Along with material type and size, shops should consider miter cutting. If the material is small enough, the ideal saw for miter cutting is a circular because it sets up quickly and easily and provides a much cleaner cut. For example, setting up the KKS 400 E for a 0° to 45° miter takes seconds. Operators unlock the table, rotate it, and re-lock. The material and machine stay in line while just the table swivels.

On a bandsaw, the same miter cut is possible, but setup takes longer because the saw's whole top half has to turn. Kaltenbach's KB 360 G bandsaw, for example, turns in one direction for miter cuts, which keeps its design simple and cost low. For opposing miter cuts, shops simply flip material over, which takes less time than turning the bandsaw a second time.

If a shop cuts a little of everything, says McCorry, it should choose a bandsaw. "It cuts almost anything, but shops must accept that it won't cut any one thing extremely well."

The main criterion when selecting a bandsaw is blade size and motor power. Most well-built machines have a high power-to-bandsize ratio with power to spare. "Any manufacturer can make a bandsaw that cuts 16-in.-thick billets," says McCorry. "The question is whether or not the machine can actually handle the rigors of such a cut."

Bandsaws can't be made beefy enough to endure the punishing treatment they receive. Shops don't often regard these saws as machine tools but as utility pieces of equipment, says McCorry. And as such, they are not replaced on a regular basis, so shops should purchase the best bandsaw they can afford.

Showcasing Kaltenbach's latest bandsaw technology is the company's KBR series of saws. These double-column machines feature such advancements as linear guides, frequencyregulated drives, separate torque suspension (STS) bandwheel mounting, and a CNC with special software package.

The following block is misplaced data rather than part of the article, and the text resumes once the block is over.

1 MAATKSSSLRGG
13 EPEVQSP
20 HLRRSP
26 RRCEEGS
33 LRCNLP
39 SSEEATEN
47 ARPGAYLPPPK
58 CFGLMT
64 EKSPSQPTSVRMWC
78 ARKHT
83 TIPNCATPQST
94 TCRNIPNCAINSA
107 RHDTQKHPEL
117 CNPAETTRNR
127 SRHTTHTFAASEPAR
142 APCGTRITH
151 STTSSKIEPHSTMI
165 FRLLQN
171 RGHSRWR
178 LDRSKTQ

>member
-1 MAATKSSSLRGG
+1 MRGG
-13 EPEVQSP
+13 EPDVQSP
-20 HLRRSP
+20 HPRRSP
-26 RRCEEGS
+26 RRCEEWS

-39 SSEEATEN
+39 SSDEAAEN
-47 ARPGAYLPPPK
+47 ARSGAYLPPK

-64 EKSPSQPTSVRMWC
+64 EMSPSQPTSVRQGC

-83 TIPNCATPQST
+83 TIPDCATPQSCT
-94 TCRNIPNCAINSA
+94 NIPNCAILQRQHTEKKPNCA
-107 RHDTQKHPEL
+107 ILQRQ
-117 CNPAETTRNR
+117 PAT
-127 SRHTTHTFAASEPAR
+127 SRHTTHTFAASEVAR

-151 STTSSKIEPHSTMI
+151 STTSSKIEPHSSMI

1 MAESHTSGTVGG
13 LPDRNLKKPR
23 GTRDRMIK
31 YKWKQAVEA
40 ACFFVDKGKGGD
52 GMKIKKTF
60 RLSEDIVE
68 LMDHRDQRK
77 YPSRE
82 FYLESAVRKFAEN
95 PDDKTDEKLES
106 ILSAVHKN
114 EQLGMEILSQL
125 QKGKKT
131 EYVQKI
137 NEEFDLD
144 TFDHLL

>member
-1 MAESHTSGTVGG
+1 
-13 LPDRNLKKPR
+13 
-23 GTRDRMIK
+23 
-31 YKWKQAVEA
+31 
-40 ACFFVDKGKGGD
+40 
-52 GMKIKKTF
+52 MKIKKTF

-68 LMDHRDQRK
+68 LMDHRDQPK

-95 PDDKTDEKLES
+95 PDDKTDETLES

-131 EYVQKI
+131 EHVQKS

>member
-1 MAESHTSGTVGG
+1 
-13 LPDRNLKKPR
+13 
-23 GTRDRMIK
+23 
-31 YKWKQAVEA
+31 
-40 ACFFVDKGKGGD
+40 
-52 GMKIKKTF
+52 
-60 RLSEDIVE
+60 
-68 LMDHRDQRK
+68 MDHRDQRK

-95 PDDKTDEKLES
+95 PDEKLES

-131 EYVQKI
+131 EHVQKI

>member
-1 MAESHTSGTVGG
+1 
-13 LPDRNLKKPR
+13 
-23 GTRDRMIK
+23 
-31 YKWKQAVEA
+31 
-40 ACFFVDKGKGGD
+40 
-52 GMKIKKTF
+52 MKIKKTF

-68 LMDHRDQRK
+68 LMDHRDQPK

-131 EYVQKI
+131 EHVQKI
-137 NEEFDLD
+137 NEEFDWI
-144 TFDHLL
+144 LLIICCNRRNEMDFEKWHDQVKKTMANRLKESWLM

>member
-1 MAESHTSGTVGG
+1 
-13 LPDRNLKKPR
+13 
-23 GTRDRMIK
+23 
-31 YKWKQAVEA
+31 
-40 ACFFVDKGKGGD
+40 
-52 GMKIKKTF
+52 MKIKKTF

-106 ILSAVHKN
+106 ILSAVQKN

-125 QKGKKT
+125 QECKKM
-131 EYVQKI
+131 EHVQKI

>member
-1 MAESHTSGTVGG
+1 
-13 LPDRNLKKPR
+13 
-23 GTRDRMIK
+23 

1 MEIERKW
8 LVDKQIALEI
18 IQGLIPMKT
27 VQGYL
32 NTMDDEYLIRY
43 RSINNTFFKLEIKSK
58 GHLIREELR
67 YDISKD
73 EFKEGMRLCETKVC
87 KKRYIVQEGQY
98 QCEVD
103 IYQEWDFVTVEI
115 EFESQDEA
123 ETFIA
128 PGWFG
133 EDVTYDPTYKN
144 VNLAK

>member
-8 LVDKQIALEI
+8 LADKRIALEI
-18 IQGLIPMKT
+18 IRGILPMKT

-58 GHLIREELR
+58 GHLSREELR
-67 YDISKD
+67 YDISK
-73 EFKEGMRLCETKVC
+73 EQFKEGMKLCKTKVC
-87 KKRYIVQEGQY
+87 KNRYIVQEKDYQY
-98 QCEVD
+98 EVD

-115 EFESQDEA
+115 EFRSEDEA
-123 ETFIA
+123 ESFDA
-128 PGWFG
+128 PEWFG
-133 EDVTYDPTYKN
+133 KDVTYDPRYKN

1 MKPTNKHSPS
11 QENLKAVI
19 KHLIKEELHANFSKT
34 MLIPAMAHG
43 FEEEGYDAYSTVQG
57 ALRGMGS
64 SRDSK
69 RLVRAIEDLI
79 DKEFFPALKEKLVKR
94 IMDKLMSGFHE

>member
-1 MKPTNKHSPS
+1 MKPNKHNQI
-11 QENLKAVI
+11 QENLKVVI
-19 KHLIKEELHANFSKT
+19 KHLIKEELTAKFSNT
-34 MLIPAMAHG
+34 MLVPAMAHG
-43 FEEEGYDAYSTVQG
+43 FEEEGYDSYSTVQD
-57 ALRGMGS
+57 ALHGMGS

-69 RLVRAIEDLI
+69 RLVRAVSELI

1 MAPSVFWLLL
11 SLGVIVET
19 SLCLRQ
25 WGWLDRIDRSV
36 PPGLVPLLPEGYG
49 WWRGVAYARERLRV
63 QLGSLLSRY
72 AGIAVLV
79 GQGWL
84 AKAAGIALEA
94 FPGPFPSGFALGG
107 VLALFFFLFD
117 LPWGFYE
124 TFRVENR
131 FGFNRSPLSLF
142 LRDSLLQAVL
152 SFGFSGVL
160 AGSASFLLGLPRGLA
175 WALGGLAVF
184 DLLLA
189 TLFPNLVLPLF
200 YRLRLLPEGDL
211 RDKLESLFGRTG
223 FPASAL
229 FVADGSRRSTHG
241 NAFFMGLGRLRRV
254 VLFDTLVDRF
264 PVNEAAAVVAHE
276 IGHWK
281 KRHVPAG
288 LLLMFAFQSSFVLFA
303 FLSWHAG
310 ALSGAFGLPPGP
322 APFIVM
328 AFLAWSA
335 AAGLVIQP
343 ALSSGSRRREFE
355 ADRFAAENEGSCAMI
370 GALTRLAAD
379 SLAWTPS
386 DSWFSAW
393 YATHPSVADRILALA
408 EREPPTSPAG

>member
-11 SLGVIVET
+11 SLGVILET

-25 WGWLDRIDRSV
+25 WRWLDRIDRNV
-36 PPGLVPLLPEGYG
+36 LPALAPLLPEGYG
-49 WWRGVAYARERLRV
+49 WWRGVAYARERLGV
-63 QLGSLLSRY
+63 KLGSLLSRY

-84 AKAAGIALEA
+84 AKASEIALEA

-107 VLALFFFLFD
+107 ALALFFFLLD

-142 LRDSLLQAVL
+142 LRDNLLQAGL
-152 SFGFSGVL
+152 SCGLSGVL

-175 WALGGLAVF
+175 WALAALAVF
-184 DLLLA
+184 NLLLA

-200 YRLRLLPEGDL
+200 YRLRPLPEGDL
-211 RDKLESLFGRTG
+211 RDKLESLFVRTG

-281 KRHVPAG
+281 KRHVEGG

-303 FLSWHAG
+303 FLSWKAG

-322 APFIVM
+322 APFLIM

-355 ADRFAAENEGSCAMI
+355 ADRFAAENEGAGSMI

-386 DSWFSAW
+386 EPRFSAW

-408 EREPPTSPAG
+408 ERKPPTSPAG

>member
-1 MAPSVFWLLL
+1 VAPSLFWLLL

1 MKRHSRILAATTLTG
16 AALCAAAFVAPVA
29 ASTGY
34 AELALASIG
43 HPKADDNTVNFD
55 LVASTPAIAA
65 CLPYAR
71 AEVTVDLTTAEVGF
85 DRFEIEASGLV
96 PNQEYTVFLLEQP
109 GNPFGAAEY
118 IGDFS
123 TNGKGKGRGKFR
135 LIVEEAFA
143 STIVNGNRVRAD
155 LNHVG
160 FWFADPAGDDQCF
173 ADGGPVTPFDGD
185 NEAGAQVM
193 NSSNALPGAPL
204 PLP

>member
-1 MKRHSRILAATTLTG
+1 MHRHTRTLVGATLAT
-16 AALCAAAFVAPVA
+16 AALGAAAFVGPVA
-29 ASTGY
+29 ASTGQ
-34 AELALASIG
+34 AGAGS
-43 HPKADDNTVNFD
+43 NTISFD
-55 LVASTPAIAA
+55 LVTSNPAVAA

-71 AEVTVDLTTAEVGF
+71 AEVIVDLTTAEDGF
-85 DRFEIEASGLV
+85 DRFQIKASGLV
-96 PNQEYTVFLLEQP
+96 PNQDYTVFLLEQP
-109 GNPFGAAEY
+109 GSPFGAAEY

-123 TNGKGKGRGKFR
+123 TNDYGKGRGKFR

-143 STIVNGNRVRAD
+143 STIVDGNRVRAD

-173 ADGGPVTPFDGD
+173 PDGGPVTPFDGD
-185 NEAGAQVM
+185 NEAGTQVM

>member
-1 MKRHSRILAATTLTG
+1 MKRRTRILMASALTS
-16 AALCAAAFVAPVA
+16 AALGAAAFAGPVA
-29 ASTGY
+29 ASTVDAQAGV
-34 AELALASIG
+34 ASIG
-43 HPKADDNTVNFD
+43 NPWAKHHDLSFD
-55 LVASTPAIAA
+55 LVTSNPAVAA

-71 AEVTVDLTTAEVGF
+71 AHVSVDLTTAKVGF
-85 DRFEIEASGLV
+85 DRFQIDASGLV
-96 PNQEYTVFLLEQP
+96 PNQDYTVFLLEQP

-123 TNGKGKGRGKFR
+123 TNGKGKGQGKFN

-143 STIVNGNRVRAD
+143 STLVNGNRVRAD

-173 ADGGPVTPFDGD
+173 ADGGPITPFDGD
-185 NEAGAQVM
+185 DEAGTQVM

The linear guides are in the saw's frame, vises, material-feed gripper, and sawband guide. Besides accuracy, they provide maintenance-free operation, eliminate stick/slip during movement, and make for a more compact machine overall. A slimmer machine, in terms of material direction, is more accessible for operators.

Frequency-controlled motors on the KBRs' sawband drives provide infinitely adjustable cutting speeds. And conical spur gears deliver quiet operation and long drive life.

For vibration-free running and extended blade life, Kaltenbach equips the saws with STS. Basically, the design separates the band-tension load from the gearbox. A large double-tapered roller bearing shoulders all the tension, not the gearbox.

Having CNC, the KBR machines are completely programmable and can be downloaded to. A software package, called Omni Cut, complements the machine control and reduces the amount of operator intervention needed to program different stock sizes and complex cuts. Shops determine all the parts needed from all the different raw materials. And if so desired, the machine sorts parts, or jobs, according to those that can be cut from the same material.

Each component to be cut has its own part number, which is used to call up the job. The machine compares all the jobs called up and nests them together according to material. But users can sort jobs any way they see fit, and their choices, says McCorry, are endless. The software lets machines operate fully automatically or provides various degrees of over-ride capability. It also permits material-oriented cutting or parts -oriented cutting.